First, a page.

Elita Athénaïs January 12, 2021 Resume
Given the amount of time and effort the author can spend writing a resume, many job applicants still entertain the notion that employers or recruiters will reciprocate, by spending a fair amount of time pouring over the details of their resume. Unfortunately, this couldn’t be further from the truth, especially when it comes to the first screening. With hundreds and potentially thousands of resume’s to review, recruiters will typically give a resume short shrift on the first pass, as they attempt to cull the numbers to a manageable level. It would seem that when it comes to early resume screening, it is rather a case of ’wham bam’ than a considered ’get to know you’. In all probability, a recruiter will look at a resume and decide within the first minute, often within thirty seconds, whether to accept or reject a resume. Due to the sheer volume of applications, employers and recruiters simply don’t have time to carefully review all resume’s first time around. They are actively looking to cull back the list of potential candidates, and will ruthlessly weed out those resume’s that fall short of their expectations.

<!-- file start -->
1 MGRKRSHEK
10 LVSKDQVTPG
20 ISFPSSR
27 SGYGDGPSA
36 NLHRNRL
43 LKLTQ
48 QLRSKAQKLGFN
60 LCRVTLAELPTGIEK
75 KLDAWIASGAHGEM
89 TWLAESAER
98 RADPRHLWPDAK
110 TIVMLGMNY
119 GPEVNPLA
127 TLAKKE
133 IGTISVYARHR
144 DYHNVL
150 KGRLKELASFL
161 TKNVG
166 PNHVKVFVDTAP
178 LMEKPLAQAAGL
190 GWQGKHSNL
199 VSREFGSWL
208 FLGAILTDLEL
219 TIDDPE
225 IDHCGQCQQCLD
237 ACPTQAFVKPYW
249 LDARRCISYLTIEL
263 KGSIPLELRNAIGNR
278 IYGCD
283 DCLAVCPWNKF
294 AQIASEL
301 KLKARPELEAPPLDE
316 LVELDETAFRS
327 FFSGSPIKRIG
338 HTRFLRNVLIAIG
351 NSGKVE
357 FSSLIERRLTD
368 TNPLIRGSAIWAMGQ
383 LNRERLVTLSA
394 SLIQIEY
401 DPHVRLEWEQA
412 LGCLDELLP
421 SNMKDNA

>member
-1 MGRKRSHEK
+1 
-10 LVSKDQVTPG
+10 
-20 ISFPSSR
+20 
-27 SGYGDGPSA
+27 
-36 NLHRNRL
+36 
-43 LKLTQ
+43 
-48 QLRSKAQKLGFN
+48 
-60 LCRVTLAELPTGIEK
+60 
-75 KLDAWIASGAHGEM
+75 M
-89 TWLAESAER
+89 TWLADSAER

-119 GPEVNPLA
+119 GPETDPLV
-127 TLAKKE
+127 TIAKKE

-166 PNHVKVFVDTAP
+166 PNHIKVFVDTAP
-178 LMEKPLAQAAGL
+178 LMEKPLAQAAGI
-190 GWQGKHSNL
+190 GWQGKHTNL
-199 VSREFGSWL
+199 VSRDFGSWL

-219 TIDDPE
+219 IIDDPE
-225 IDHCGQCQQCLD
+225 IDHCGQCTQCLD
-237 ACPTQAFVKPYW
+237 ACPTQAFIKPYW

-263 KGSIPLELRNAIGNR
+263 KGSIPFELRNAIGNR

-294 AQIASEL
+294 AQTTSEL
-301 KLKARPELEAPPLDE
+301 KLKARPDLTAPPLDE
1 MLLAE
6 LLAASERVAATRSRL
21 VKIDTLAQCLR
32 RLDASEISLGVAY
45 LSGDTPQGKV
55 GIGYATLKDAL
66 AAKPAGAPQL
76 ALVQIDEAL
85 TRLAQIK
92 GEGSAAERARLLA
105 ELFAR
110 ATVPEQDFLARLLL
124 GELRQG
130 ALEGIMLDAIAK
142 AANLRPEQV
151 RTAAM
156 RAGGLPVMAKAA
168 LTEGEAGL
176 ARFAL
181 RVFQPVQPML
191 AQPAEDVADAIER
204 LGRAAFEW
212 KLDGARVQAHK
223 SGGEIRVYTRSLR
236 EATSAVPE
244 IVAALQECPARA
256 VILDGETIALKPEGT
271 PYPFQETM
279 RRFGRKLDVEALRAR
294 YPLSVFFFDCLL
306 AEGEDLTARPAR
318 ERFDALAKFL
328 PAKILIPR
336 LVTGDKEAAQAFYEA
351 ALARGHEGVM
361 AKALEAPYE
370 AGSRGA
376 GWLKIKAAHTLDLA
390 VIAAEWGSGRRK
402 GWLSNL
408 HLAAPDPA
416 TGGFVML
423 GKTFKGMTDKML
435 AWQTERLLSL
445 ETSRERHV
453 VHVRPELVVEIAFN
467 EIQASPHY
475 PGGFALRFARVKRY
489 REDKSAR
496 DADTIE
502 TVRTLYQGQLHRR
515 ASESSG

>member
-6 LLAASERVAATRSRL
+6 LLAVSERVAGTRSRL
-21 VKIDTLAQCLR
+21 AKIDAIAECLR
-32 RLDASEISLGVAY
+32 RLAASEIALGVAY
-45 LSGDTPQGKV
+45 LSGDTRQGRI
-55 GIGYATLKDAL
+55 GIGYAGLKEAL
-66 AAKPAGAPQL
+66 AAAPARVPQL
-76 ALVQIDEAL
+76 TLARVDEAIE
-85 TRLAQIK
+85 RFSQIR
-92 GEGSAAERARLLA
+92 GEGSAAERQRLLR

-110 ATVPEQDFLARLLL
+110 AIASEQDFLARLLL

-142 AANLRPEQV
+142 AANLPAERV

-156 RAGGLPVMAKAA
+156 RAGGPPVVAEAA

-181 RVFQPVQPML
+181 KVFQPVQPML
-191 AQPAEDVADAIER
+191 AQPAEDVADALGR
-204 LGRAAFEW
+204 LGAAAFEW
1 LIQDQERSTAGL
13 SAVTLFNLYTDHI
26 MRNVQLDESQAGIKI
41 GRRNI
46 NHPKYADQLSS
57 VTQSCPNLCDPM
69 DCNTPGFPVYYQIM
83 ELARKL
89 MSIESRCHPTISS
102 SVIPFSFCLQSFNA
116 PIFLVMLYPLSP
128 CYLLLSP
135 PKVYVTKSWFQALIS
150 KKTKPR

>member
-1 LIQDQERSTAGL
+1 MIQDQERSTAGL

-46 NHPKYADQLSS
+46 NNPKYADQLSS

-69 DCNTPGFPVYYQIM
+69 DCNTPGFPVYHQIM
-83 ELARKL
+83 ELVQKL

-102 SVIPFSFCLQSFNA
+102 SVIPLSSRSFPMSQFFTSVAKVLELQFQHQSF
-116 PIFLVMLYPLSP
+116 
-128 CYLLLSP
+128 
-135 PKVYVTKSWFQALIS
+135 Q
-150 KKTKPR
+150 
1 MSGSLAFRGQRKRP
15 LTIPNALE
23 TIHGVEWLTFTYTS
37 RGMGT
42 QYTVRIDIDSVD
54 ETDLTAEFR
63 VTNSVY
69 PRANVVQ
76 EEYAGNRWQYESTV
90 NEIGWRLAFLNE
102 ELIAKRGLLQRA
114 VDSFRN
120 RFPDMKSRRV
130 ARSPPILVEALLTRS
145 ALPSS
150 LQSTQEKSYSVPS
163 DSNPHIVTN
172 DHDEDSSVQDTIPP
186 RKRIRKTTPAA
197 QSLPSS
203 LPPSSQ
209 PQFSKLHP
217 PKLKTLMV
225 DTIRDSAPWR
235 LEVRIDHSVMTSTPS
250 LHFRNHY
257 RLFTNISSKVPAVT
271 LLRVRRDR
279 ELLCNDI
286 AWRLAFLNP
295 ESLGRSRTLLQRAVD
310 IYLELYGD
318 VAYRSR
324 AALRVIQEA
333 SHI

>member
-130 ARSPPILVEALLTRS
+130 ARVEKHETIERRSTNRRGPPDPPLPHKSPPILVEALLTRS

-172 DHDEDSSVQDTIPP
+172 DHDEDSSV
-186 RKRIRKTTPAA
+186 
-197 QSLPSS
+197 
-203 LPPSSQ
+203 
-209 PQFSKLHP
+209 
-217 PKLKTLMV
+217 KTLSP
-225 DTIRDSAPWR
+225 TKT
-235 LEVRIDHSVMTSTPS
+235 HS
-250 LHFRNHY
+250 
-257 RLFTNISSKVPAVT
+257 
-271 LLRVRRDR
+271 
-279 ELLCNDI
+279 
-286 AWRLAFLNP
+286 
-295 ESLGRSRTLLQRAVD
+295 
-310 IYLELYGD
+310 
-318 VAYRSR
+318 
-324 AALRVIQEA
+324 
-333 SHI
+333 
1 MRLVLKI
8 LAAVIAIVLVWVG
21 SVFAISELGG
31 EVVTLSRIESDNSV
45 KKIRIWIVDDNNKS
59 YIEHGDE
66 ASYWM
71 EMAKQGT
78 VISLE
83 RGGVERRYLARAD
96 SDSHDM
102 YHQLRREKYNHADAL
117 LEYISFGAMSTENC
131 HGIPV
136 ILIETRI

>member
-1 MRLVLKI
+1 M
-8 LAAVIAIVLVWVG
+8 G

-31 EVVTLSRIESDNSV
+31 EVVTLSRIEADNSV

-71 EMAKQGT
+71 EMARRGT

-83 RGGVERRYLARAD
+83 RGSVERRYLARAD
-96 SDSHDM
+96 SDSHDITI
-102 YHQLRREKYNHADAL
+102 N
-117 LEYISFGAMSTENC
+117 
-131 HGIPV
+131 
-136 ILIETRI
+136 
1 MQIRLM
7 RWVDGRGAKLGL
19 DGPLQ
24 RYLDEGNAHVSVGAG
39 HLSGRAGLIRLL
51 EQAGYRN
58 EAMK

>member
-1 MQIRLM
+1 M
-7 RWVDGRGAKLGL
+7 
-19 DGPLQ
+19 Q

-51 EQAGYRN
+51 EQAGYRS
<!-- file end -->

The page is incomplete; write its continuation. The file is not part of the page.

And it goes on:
So there it is…everything you need to know about writing your resume. I sincerely wish you the best of luck in your endeavors and feel free to contact me if you ever need any assistance. I’m here to help!